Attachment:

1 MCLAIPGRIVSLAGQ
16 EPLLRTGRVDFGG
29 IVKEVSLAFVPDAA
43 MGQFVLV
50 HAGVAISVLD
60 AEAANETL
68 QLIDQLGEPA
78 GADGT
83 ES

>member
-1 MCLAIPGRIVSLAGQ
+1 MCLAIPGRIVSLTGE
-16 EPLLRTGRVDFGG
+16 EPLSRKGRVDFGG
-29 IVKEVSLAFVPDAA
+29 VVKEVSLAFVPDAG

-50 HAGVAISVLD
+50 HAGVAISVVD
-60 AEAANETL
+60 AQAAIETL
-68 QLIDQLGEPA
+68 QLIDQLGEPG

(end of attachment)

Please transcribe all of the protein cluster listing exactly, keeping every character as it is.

1 MCLAIPGRIVSLAGQ
16 EPLLRTGRVDFGG
29 IVKEVSLAFVPDAA
43 MGQFVLV
50 HAGVAISVLD
60 AEAANETL
68 QLIDQLGEPA
78 GADGT
83 ES

>member
-1 MCLAIPGRIVSLAGQ
+1 MCLAIPGRIVSLTGE
-16 EPLLRTGRVDFGG
+16 EPLSRKGRVDFGG
-29 IVKEVSLAFVPDAA
+29 VVKEVSLAFVPDAG

-50 HAGVAISVLD
+50 HAGVAISVVD
-60 AEAANETL
+60 AQAAIETL
-68 QLIDQLGEPA
+68 QLIDQLGEPG